This spring, BE 310, Bioengineering Lab II, took on a project to combine robotics and biology, using WIC’s iPads and cockroaches. Using a hardware set and an app from Backyard Brains, students in the class taught by David Meaney and Susan Margulies used their own muscles and brains to drive the muscles in cockroach legs.
When Sevile Mannickarottu first approached us with his idea, we were surprised to learn about this use for iPads. Fortunately, it was easy to install the free app on 12 of our iPads.
Backyard brains is an app aimed at high school students that allows basic neuroscience experiments. This project took its concepts a step further. Using EMG sensors to gather the electrical impulses from their own muscles, students took that output, fed it into a PC and used it to translate the readings into impulses that drove the cockroach legs. The iPad cameras were used to video-record the legs in motion, allowing students to accurately monitor how legs move naturally, instead of haphazardly. After recording and analyzing the movements, they were then able to program the PC to allow it to move the cockroach legs naturally using just their own muscle impulses.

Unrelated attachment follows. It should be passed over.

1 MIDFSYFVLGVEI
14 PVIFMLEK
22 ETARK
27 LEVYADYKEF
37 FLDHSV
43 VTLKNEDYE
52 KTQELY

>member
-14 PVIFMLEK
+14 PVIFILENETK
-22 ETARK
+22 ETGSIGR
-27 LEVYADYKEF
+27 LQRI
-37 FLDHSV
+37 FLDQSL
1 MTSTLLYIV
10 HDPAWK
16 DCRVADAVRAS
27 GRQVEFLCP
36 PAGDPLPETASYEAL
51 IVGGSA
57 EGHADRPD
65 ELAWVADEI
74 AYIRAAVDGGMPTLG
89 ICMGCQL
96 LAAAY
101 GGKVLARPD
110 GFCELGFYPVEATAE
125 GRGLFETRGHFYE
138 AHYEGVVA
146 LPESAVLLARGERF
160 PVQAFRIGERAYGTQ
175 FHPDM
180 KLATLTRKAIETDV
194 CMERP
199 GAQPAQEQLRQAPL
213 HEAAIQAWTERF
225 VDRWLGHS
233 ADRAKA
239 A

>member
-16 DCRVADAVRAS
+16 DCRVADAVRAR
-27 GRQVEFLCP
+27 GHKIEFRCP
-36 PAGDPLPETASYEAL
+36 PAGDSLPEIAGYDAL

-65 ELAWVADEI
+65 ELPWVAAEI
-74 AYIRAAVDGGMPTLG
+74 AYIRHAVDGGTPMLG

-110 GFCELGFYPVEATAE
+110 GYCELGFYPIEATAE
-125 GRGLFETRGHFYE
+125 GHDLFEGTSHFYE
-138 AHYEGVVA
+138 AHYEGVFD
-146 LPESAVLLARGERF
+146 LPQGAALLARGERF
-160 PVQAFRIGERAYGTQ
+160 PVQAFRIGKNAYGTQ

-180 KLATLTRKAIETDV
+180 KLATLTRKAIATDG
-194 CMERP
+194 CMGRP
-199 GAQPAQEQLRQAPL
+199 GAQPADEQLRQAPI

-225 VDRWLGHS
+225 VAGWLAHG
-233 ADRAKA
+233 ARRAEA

This was certainly a creative use of our iPads! The app can be run on smartphones, but the size of the iPads made them ideal for video recording and analysis as well as running the app. Our iPads are available for classroom lending, and have been used in a variety of ways, including connecting students with rare books and teaching Cantonese. We hadn’t explored Backyard Brains before this project. We welcome new app requests inspired by course needs. Often we can help with identifying and installing apps as well. I’m sure there are plenty more surprising ways to integrate iPads into the classroom out there!